Tuesday, July 8, 2008

Cob Workshop

Here are some pictures from the Cob Workshop we went to in May '07 in Shamrock, OK. This should give you a brief overview of what cobbing is like. These pictures are way out of order (I can't figure out how to arrange the stinkin' things!), so I'll just number them, and maybe you can follow along (I think there are 12 all together)!

2.5 (sorry...I missed this one). This is just a big vat of clay. You soak it in water to keep it soft for optimum toe squish-age.

11. Here's a view from afar of the building site.

6. A mound-o-cob balls! If you cover them up with a tarp, they don't dry out as fast.
7. You work the cob balls into the wall, being sure to integrate each new layer into the one below it. You do this by poking it with your fingers or a "cobbers' thumb" (A cobbers' thumb is really just a fancy name for a stick...you can call your stick whatever you like, I don't care. Larry is a nice name.)
8. You cob right around your window bucks. Window bucks are a smidgen larger than the windows, and are leveled and braced. You don't put the actual windows in until the cob is completely dry and has stopped shrinking.
9. You embed "deadmen" into the walls as you go (a deadman is a fancy word for a hunk of wood). These are essentially your studs. Window bucks and door frames get screwed into these.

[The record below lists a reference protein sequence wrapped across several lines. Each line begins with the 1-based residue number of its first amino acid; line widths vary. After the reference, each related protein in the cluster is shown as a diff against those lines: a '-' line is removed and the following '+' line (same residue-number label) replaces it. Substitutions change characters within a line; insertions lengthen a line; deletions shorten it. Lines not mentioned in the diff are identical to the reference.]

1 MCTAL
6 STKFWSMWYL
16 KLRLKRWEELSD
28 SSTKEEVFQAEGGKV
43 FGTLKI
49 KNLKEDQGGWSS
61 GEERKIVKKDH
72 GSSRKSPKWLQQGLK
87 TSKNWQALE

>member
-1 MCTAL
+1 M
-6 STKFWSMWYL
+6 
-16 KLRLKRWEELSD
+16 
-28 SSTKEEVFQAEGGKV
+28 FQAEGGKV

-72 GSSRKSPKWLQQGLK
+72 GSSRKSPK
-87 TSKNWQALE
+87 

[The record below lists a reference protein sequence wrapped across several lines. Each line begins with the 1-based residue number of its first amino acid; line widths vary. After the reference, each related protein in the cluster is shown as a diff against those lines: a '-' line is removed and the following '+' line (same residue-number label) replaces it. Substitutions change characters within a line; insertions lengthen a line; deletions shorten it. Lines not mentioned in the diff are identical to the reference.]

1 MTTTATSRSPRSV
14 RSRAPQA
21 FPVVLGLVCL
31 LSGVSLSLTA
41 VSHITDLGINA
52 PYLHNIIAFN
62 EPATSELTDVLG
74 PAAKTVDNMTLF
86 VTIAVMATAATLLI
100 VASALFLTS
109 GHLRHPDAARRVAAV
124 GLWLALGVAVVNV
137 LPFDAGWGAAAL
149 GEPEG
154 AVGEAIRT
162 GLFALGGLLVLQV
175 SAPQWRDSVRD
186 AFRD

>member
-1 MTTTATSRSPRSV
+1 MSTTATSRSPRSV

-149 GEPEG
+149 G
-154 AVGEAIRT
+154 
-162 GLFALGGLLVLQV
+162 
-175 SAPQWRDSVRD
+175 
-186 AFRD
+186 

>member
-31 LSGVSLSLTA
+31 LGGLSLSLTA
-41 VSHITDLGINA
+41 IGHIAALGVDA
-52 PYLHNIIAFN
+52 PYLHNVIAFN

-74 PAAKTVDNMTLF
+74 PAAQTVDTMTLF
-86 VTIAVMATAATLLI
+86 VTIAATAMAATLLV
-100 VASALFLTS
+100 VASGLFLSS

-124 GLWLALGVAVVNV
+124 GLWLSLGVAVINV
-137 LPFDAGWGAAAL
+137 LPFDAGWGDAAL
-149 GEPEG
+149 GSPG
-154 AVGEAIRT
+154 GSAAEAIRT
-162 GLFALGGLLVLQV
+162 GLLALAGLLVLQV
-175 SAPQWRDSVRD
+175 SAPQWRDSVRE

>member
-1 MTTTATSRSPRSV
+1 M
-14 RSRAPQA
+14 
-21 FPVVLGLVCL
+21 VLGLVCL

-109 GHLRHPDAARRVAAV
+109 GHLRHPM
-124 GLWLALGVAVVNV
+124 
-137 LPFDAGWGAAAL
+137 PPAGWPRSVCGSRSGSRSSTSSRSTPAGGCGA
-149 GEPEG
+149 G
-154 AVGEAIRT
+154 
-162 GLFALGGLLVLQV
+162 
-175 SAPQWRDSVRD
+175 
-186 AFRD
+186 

10. You trim up the cob and make it plumb before it gets too dry. You do this with a modified hand saw, and a level. It's very important to keep your walls straight.

2. Another picture of the foundation. (They put the roof up first on this cottage, and then built up to it...mostly because half of it was strawbale...but you don't have to do it that way. We're going to build the walls of our cottage first, and then put the roof on top.)
1. You start with a stone foundation.
3. You mix the sand, clay, water, and straw together with your feet on a tarp. It feels great on your feet! A good tip is to hit up lumber yards for their lumber wrap. They're usually happy to give it to you for free, and it makes a great tarp...plus you're recycling!
4. The tarp allows you to toss the mixture around for better stomping. You know it's done when you can roll it into a big "burrito" (...or "dinosaur turd", as some of us like to call it).
5. You form the mix into balls of cob. This makes the cob easier to transport, because you can toss it to your friend that's closest to the wall you're working on. If you are lucky enough to have a bunch of friends helping you (hint, hint), you can form a sort of cob bucket brigade. Just watch out for the wayward flying cob ball--those suckers are heavy!

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